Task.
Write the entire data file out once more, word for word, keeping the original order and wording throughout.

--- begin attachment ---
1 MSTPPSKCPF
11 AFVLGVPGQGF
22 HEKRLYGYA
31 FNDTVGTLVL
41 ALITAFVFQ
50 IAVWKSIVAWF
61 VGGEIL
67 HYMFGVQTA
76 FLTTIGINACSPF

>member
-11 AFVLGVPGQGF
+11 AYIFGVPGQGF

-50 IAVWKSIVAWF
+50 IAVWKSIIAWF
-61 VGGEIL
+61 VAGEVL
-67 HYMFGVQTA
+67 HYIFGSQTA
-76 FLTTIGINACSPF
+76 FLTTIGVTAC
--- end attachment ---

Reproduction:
1 MSTPPSKCPF
11 AFVLGVPGQGF
22 HEKRLYGYA
31 FNDTVGTLVL
41 ALITAFVFQ
50 IAVWKSIVAWF
61 VGGEIL
67 HYMFGVQTA
76 FLTTIGINACSPF

>member
-11 AFVLGVPGQGF
+11 AYIFGVPGQGF

-50 IAVWKSIVAWF
+50 IAVWKSIIAWF
-61 VGGEIL
+61 VAGEVL
-67 HYMFGVQTA
+67 HYIFGSQTA
-76 FLTTIGINACSPF
+76 FLTTIGVTAC